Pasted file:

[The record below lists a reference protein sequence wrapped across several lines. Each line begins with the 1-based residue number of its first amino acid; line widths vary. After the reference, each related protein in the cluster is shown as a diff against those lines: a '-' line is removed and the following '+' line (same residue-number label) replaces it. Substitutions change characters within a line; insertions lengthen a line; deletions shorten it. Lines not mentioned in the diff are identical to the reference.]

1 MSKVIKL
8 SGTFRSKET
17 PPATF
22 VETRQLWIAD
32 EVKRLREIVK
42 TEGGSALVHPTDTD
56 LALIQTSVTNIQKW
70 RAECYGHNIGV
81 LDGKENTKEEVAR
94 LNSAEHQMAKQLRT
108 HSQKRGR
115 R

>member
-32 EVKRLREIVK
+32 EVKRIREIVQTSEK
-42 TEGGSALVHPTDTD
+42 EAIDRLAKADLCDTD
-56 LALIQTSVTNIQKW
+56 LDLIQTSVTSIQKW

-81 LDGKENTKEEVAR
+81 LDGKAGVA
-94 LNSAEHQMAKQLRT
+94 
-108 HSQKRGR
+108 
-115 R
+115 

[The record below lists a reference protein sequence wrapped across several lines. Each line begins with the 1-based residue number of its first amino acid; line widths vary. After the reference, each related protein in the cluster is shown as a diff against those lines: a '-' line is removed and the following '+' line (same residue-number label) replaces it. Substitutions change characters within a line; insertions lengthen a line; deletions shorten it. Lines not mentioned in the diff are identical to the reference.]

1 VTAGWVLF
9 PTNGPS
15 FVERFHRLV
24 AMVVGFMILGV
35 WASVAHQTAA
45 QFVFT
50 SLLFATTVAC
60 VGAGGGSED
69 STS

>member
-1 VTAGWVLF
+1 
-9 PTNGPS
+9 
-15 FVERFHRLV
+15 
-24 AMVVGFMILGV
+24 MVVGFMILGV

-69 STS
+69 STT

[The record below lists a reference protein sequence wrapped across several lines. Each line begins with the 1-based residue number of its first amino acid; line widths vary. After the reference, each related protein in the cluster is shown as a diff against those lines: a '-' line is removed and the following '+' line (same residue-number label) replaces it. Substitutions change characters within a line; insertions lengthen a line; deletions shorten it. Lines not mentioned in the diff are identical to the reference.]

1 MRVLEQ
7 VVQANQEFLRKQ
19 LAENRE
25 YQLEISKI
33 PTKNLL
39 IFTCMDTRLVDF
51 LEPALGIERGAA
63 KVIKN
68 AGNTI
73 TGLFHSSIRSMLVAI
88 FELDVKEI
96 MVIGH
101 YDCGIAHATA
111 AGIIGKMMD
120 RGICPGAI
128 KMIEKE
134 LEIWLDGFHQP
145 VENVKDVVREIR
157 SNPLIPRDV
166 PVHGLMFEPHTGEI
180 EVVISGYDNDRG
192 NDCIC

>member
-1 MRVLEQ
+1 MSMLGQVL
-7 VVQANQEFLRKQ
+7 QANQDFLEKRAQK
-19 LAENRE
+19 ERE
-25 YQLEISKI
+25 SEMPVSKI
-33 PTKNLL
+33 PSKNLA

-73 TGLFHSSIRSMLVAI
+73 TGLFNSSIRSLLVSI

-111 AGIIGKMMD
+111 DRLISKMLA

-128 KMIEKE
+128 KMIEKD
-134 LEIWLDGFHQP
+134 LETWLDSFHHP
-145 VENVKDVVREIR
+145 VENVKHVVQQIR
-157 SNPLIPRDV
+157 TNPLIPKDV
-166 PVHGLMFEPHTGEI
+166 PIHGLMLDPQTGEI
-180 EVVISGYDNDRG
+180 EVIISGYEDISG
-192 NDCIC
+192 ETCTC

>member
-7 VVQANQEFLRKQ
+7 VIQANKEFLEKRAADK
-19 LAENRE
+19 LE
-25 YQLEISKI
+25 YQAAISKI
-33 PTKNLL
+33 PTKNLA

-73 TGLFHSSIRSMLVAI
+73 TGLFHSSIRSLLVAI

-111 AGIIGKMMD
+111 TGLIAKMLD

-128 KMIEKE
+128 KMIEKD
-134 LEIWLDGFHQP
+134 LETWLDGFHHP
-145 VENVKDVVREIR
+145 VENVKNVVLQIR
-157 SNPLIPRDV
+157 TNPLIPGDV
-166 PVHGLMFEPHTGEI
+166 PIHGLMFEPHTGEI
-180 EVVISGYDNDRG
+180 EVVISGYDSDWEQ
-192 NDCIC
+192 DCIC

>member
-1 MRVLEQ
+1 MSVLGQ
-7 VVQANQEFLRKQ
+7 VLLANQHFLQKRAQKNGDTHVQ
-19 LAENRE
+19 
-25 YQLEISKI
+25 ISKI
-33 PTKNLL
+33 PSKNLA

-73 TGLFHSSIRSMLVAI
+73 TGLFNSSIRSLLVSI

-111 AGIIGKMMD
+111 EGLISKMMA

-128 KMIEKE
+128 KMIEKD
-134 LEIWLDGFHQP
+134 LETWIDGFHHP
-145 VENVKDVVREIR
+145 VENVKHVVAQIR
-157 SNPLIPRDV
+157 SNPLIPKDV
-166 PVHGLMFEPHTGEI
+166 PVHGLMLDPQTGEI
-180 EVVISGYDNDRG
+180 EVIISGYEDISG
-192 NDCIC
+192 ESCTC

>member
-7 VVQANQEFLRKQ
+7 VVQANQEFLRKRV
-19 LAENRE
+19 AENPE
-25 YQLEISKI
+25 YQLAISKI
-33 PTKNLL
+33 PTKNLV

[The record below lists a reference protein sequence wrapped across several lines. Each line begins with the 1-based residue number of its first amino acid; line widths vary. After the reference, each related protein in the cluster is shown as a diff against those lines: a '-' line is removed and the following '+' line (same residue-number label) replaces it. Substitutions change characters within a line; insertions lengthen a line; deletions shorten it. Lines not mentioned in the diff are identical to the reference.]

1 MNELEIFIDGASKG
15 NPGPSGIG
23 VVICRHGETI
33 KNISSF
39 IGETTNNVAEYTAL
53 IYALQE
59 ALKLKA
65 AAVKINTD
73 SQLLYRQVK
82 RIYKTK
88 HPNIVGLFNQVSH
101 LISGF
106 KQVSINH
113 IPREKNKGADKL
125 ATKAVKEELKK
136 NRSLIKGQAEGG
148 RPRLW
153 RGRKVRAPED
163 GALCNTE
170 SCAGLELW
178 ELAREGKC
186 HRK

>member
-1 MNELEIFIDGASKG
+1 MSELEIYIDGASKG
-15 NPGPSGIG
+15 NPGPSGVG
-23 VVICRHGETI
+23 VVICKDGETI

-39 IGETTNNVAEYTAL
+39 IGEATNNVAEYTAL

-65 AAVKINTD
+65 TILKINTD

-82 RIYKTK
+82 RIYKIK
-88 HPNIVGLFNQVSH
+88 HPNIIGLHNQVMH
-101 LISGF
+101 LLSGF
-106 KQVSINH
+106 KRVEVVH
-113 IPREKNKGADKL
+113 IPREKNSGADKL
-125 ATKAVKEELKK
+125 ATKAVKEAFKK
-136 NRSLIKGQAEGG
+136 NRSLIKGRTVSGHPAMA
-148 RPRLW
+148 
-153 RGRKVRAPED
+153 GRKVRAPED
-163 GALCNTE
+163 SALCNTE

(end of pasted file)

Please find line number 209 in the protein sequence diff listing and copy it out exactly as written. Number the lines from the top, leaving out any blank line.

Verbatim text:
-113 IPREKNKGADKL